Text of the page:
Close to 1 in 10 of the Singapore population suffers from migrainei, a neurological condition that ranks 4th on the list of top 10 disorders causing years lived with disability for the Singapore population ii.

With this debilitating condition, it can be challenging to stay ahead of your parenting demands but help is on the way with Aimovig, a new treatment that helps prevent a migraine before it strikes.

We asked an expert to find out more about migraine and how it is different from a headache. Read on if you experience frequent headache with aura symptoms such as blurred vision.

Migraines and headaches what to do

1. What are the symptoms of migraine? How is a migraine different from a headache?

Migraine and tension headaches are the most common type of headaches. Up to 80 – 90% of the population has had a headache in their lifetime.

Symptoms of migraine vs tension headaches:

Symptoms of Migraine Symptoms of Tension Headaches
  • Throbbing in nature
  • More intense severity
  • Pain may be concentrated on one side of the head
  • Physical activities can worsen the intensity
  • Sensitivity to lights, sounds and smells
  • There could be symptoms such as nausea and vomiting.
  • Auras such as blurred vision, flashing lights and arm tingling may also occur gradually with the headache
  • Tightness around the head
  • Pain tends to be milder in intensity
  • Most of the time, the patient is still able to function

 

 

 

 

 

2. Causes of migraine, is it hereditary?

Genetics and environmental factors appear to be linked to causes of migraine.

Other family members may also suffer from recurrent headaches. Some people are also more sensitive to certain triggers that can lead to headache, for example external environment (weather, smells, sound, emotions, stress, certain foods and drinks.

3. Does lifestyle play a role in adults having migraines?

Lifestyle factors such as poor sleep, missing meals and dehydration may also contribute to headaches.

4. When should one see a doctor?

  • When headaches start to occur regularly/frequently e.g. once or more times a week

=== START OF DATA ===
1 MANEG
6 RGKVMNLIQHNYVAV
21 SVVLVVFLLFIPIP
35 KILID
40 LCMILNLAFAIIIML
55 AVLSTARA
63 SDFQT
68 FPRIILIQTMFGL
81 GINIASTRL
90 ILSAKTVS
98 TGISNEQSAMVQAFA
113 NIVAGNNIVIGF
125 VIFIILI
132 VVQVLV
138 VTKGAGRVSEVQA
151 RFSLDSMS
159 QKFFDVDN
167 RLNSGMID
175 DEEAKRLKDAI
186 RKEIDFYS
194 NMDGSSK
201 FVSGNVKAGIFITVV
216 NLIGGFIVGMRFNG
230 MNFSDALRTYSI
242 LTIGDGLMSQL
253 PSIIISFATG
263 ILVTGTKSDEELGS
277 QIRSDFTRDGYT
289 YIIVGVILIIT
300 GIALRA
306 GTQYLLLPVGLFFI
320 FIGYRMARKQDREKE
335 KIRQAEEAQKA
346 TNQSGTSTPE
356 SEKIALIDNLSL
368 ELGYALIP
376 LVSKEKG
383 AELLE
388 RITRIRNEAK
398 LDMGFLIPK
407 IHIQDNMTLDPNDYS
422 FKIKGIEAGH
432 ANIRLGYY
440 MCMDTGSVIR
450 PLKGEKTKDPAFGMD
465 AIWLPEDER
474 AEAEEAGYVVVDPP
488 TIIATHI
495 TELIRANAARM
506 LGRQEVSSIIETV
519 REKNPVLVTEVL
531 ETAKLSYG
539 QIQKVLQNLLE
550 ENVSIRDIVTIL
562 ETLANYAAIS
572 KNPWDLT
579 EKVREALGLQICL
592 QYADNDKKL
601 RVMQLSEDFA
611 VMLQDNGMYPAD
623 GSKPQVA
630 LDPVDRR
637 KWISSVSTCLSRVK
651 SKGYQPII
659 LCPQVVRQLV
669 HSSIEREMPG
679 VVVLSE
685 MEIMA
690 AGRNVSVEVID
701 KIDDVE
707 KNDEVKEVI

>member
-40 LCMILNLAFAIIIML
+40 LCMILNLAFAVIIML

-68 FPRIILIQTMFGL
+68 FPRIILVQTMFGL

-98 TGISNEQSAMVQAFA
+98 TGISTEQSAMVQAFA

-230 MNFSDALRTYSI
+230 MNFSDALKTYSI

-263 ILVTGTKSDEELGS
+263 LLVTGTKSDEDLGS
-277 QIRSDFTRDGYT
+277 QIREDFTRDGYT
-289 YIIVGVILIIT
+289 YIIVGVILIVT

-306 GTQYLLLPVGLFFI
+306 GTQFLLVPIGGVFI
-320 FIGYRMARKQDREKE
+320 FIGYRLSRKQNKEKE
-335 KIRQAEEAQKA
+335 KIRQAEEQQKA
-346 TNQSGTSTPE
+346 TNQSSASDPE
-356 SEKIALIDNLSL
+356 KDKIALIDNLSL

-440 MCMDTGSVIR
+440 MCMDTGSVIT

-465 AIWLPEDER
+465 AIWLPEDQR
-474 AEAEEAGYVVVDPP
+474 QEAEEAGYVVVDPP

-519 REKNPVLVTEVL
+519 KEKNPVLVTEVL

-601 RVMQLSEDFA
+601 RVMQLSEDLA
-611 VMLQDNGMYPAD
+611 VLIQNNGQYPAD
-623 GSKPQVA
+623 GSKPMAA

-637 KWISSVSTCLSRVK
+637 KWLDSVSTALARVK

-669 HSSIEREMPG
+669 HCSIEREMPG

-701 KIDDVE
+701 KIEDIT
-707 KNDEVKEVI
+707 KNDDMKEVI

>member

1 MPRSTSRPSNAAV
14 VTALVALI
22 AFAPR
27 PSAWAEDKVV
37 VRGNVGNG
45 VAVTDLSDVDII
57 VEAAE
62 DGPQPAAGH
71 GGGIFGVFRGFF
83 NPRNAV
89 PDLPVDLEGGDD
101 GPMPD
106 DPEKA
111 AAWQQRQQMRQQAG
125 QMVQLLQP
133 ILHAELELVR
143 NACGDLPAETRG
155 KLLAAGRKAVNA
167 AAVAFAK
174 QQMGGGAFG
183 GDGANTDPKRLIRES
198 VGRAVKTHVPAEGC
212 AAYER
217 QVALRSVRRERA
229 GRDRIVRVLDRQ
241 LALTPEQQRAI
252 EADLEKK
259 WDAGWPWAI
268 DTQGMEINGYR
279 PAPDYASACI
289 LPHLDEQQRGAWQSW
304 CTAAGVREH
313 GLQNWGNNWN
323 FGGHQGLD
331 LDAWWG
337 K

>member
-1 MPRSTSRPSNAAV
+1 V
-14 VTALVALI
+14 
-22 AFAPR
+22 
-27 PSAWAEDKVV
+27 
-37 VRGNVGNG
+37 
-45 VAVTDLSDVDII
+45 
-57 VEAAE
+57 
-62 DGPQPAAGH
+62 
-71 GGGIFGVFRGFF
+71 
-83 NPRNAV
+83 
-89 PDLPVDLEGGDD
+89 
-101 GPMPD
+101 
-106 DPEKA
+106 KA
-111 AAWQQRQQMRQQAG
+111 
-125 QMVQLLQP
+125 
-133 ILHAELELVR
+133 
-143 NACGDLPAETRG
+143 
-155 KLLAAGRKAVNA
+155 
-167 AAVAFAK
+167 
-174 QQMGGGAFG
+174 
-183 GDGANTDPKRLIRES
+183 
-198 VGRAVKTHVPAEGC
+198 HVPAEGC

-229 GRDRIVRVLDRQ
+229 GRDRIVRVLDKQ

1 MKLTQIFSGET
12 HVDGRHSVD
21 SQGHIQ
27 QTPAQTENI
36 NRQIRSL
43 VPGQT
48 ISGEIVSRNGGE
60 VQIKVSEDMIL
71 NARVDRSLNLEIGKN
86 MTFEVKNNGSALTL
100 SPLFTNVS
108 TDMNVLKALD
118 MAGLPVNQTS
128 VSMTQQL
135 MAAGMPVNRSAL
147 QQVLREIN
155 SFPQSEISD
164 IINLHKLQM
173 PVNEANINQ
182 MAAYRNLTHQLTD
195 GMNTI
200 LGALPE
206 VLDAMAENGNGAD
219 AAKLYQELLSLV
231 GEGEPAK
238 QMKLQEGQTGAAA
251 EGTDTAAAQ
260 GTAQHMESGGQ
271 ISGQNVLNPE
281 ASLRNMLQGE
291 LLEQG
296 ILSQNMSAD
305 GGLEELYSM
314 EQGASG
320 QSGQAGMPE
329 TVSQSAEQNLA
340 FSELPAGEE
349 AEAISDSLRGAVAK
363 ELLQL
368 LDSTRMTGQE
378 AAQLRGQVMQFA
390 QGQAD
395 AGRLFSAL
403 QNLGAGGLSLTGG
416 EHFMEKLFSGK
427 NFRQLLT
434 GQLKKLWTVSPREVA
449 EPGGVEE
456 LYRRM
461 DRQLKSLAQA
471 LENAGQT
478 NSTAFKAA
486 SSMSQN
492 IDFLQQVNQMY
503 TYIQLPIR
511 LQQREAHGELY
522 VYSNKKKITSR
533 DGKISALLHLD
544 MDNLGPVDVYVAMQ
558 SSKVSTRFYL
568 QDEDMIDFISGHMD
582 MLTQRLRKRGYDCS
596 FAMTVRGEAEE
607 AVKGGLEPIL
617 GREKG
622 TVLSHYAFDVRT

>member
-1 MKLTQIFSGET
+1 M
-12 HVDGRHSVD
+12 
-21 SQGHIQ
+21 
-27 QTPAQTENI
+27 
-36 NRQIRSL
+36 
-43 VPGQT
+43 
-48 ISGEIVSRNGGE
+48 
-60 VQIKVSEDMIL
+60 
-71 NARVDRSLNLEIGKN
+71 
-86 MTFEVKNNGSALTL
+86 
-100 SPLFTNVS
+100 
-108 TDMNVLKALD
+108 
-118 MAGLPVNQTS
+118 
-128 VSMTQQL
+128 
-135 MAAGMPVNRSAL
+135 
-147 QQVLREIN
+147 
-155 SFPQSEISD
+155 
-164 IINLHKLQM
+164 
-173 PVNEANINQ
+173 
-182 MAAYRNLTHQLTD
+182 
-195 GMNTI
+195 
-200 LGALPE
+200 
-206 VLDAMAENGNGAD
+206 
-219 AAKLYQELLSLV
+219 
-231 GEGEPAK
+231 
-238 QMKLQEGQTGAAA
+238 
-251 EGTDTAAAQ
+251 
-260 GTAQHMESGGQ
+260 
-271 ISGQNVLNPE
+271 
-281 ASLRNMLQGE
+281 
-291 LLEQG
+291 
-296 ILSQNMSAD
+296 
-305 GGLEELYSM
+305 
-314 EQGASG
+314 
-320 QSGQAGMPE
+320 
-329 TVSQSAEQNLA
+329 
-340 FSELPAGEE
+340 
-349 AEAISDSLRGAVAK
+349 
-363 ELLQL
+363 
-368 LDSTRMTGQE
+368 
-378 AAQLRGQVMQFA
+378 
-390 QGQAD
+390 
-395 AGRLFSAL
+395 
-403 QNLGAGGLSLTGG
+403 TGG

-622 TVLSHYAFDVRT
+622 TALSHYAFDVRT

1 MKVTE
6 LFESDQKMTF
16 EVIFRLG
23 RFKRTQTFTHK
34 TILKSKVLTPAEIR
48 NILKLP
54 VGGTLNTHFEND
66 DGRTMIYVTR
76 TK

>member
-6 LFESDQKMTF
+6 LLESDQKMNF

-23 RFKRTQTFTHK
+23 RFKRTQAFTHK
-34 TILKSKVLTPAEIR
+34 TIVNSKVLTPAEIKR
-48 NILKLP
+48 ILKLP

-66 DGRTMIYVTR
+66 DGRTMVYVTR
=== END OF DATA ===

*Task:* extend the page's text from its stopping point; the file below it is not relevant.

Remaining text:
• Reliance on painkillers e.g. taking painkillers on a frequent basis or exceeding the recommended dose
  • Changes in the pattern of your usual headache
  • Headache associated with dizziness, unsteady gait, slurred speech, weakness or numbness, stiff neck, fever, confusion, drowsiness
  • Headache that begins or persists after a head injury
  • New onset headache after the age of 50
  • When headaches are severe
  • When headaches start affecting activities in our daily lives e.g. school, work, interaction with family, social activities

A General Practitioner (GP), family physician or Neurologist will be able to advise you on the likely cause for your headaches and the treatment options.

5. Is it normal to have frequent migraines?

Difference between migraines and headaches

Migraine headaches can be frequent and if not managed properly can transform into chronic migraine that occurs >15 days a month. Frequent exposure to triggering factors or painkiller over-usage can all predispose patients to have frequent migraines.

6. What are some tips to manage migraines? Any treatments available?

Migraines can be reduced and its impact minimised.

There are 2 broad types of treatment:

  • Symptomatic treatment – To relieve the symptoms of a headache e.g. resting in a quiet and dark room, gentle massage, pain medications
  • Prophylactic treatment – To reduce the frequency of headache attacks. This is taken on a regular basis (usually daily) to decrease the headache frequency and intensity over time.

Apart from medications, avoiding triggers and leading a healthy lifestyle can all decrease the occurrence of headache – get enough sleep, keeping well hydrated, have regular meals, exercise and avoid smoking. Manage your stress and emotions.

This article is contributed by Dr Zhao Yi Jing, Associate Consultant, Department of Neurology, National Neuroscience Institute.

References

i Ho KH, Ong BK. Community-based study of headache diagnosis and prevalence in Singapore. Cephalalgia.2003; 23:6-13. doi: 10.1046/j.1468-2982.2003.00272.x. https://www.ncbi.nlm.nih.gov/pubmed/12534573

ii The Institute for Health Metrics and Evaluation (IHME). Top 10 causes of years lived with disability (YLDs) in 2016 and percent change, 2005-2016, all ages, number. http://www.healthdata.org/singapore. Accessed August 2018

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